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Solace president calls for transparency to extend to private sector


Solace president Kim Ryley has called for the future private and third-sector providers of public services to be subject to the same levels of accountability and transparency as the public sector.

Delivering his speech to the Solace annual dinner on Thursday evening, Shropshire CC chief executive Mr Ryley said the move towards councils becoming “strategic commissioners” of services would have to go hand in hand with “behaviour change on all sides”.

“We need all our suppliers to demonstrate long-term commitment to the wider public interest, and to assisting us in our leadership role of shaping, and growing the capacity of local communities and local economies,” he said. “Our suppliers must also be prepared to be publicly accountable and transparent in their operations, and expect to be required to nurture and support social enterprises and SMEs in their local supply chains.”

Mr Ryley also took the opportunity to hit back at comments from LGC’s mystery chief executive columnist who, in this week’s magazine, wrote that Solace should have cancelled the dinner as it “played into the hands of [communities secretary] Eric Pickles in his public bullying of chief executives”.

“Sometimes leadership requires standing up to the ill-informed prejudices of others,” he said, pointing out that the dinner was entirely supported by private sector enterprise.  “It is an important opportunity for us to network with senior executives of the private and third sectors, which we would have been unwise to forego.  To cancel our dinner would also have deprived and disappointed Macmillan Cancer Support, for whom we are fundraising tonight.”

The dinner also heard from Sir Bob Kerslake, permanent secretary at the Department for Communities & Local Government.

Sir Bob urged councils to embrace the “community rights agenda”, stressing that the Localism Bill would not herald “the restoration of some golden age of local government”.

“You will need to throw away a generation of beliefs,” he said. “Both central and local government will need to fundamentally rethink their roles.

He also sought to calm anger over the local government finance settlement, saying it was as “fair as it could be… within the realities of the spending settlement”. But in stark contrast to Mr Pickles who has repeatedly insisted that cuts to government grants could be dealt with through sharing managers and back-office services, Sir Bob admitted: “The spending review and subsequent settlement have made a tough task exceptionally demanding and I will not insult your intelligence by suggesting otherwise.”

To read a transcript of Mr Ryley’s speech, click here and a transcript of Mr Kerslake’s speech, click here.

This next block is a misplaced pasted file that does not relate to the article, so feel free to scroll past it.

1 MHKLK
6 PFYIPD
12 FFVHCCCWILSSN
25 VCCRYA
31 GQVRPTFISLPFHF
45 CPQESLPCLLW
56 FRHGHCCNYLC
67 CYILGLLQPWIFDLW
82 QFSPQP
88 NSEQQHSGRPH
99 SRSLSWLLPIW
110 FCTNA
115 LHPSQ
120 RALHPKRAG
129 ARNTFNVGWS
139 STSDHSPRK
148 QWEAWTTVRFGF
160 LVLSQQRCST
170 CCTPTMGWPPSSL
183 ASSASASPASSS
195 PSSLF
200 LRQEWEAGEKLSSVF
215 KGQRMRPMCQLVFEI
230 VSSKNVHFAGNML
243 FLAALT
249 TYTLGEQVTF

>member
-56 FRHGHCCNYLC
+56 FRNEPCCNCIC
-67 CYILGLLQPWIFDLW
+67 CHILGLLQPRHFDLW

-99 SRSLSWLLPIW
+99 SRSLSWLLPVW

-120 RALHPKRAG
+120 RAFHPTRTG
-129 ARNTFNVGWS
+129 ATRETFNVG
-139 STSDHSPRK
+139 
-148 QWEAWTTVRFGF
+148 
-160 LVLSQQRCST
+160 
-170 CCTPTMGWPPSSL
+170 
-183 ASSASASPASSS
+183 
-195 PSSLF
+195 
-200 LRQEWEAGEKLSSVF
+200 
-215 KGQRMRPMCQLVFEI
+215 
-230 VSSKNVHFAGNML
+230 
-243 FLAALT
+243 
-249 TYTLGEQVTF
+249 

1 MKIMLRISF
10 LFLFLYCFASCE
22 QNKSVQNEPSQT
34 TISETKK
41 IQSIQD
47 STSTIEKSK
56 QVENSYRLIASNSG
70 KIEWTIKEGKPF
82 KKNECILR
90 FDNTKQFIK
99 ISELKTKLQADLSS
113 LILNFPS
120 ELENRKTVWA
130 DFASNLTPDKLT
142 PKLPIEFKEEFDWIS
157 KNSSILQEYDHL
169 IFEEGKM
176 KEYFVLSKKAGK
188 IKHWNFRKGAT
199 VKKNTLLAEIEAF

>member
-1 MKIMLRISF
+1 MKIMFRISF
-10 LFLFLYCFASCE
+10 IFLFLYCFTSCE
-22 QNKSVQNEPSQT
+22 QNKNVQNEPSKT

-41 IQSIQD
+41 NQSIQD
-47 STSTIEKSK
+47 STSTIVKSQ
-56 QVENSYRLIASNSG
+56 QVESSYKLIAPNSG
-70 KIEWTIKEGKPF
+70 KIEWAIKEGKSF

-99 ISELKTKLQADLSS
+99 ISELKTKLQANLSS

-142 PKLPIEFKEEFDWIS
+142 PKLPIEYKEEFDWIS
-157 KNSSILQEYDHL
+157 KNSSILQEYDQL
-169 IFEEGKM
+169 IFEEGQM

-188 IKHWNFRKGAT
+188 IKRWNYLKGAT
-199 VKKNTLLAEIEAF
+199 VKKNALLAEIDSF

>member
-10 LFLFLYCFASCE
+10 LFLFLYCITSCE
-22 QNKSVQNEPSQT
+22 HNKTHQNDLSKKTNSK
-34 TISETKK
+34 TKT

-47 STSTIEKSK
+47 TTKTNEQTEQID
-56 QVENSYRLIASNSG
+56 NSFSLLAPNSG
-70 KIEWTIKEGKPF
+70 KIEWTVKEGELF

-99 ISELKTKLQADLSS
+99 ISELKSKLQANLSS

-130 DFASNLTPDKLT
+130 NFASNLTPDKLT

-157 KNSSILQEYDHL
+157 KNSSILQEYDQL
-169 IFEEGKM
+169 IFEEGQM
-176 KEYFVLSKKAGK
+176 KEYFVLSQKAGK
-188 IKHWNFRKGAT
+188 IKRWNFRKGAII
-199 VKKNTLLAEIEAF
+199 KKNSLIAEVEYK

Readers' comments (2)

  • Kim Ryley’s call for the future private and third-sector providers of public services to be subject to the same levels of accountability and transparency as the public sector should be supported.
    Unfortunately, his call is simply based on the need for them to be publicly accountable and transparent in anticipation of them undertaking more public functions. This is important in its own right, but he has failed to make the business case for transparency.
    Academic research in the private sector has shown that, within three years of outsourcing the supply of a good or service, companies have lost the capacity to be an effective client for those goods and services for the future. There are different ways in which many companies – and public bodies – overcome this lack of capacity:
    • they can buy in the expertise – but for some reason, they never factor this inevitable future cost into the original outsourcing decision, or
    • they determine to retain direct provision of part of the service, both as a means of retaining client capacity and as a guard against oligopoly pricing. For example, many US cities always retained direct control of part of their refuse collection service.
    A colleague, responsible for £3bn pa global procurement of goods and services for the European arm of a successful multi-national, expresses complete astonishment at the UK public sector’s failure to require complete transparency – business and technology methods, costing and management accounts, quality control and internal audit – of its suppliers. He wants his partners and suppliers to be successful, but knows that will only continue to be achieved if they are going to be continually working together on better value – efficiency, effectiveness, and responsiveness. That can only be achieved with information transparency.
    It is time for the UK public sector – and local authorities could lead the way on this – to start re-defining and re-specifying their transparency requirements for all their partnering and key supplier relationships.

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  • davy jones

    Agreed and why not go further and require all those organisations providing local public services to promote the social, economic and well-being of their local communities - forcing private sector suppliers to put the interests of their customers before their shareholders ?

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